Ever since 2006, when Muhammad Yunus of Bangladesh won the Nobel Peace Prize for his pioneering work in using the principles of micro finance and micro credit to bring much-needed loans to people in the developing world, the idea of social entrepreneurship has received a wave of attention from different actors. The development sector welcomed this fresh approach as a promising alternative to traditional lending programs, which had been unsuccessful. Financial organizations are interested in satisfying the demands of new customers – particularly those with high net worth – by adding a social bottom line to their investment products.
For many in “Generation Y,” social entrepreneurship offers a path to a meaningful job in an agile and attractive industry. Yet, it still is controversial. Important questions remain: How are financial returns compatible with social returns? How effective is it? How should the responsibilities be decided between the private and public sectors?
As a student at Zeppelin University in Friedrichshafen, West Germany, I was part of a research project called the Humboldt Journey that launched in September 2012. Inspired by the famous German philosophers of the Enlightenment, the Humboldt brothers, we set out to research the implications of social entrepreneurship in South Africa. Horace said, “Life is always a matter of expectations,” but my research travels changed the way I perceive the world today.
I worked in partnership with the European Commission on a project for lifelong learning (“Light’in’Europe”), with a focus on social enterprises in Cape Town, South Africa, exploring the relationship between the degree to which they were embedded in the culture and their capacity for innovation. As a woman of French, Italian and German ancestry, I have always struggled with the idea of national or ethnic affiliation. I found a common denominator in the research I did in South Africa with that I had done in Ethiopia: the importance of community in innovation-driven approaches to complex problem-solving.
I had long viewed entrepreneurship with a romantic eye – seeing hard-working people who have a high risk tolerance, change the world before they turn 30, and retire early to a life of prosperity. However, the time I spent in Khayelitsha, Cape Town’s largest township, showed me a different reality. Entrepreneurs there were not so much driven by opportunity as they were by necessity. As Hubspace, a project of a company called Heart Capital that I worked for in South Africa, stated, “Entrepreneurship is often a means of survival in under-resourced communities where jobs are scarce. Driven by the desperate need to earn money, most entrepreneurs start their businesses without adequate funding, infrastructure, knowledge or experience. Limited access to these resources compromises their chances for success.” Numbers published by local researchers estimate that around one third of all start-ups in South Africa are necessity driven. This township entrepreneur scene I followed over months shared no common denominator with the hype-hipster-entrepreneurs of Berlin-Mitte juggling a latte while hustling from investment presentation to a “brainstorming session.”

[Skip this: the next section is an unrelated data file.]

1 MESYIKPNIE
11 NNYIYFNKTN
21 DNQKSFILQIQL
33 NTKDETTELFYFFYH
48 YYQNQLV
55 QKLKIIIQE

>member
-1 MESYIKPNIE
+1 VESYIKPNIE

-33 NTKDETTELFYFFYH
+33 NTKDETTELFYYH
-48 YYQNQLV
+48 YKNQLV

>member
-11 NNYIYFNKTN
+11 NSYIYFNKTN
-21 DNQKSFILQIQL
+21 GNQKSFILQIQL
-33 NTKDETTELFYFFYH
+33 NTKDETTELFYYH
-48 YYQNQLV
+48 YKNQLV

The high number of “necessity entrepreneurs” may well be the result of history. During the last 370 years South Africa has experienced 350 years of colonialism, segregation, apartheid and economical suppression. The aftermath is still present. The country is pretty much separated into two worlds: a black world that has the Human Development Index (HDI) equivalent to that of Zimbabwe, and a white world in which the HDI rests comfortably close to that of Italy. The aftermath of Apartheid is a socio-economic polarization in which class and color almost perfectly correlate. The result is townships where people are separated by color and ethnicity, and there is a scarcity of economic knowledge and infrastructure.
Only during the last 20 years has it became possible for people in townships to get economically involved. But as the nation’s industries develop, they are demanding workers with more skills, and that favors the white population. Black unemployment is about 29 percent, while just 7 percent of whites are unemployed. As a result, entrepreneurship is sometimes the only chance for people in townships to get economically active.
Currently South Africa’s government is trying to increase black enterprise development through a Black Economic Empowerment program, and by increasing funding for education. The goal is to lower poverty and offset inequality, which is important for a country in transition, in order to keep it politically and economically stable. However, according to the latest Global Entrepreneurship Monitor, South Africa still lags behind in most of the key metrics concerning entrepreneurship.
Entrepreneurship, whether driven by necessity or opportunity, is perhaps the most effective way to tackle South Africa’s social problems starting at the bottom, and therefore it has to be supported. A good starting point might be to understand and explain why there is a lack of entrepreneurship in black communities, and intervene at the root of the problem to boost entrepreneurship in the townships around Cape Town.
“The world is a mess,” said Former Secretary of State Madeleine Albright at the end of her recent speech at the New Jersey Speaker Series. Even if I couldn't agree more, this realization puts a weight on one’s shoulder. It would be easier, at the end of the day, to relax on a beach and forget about the ongoing horrors of the world. But it won’t make them disappear.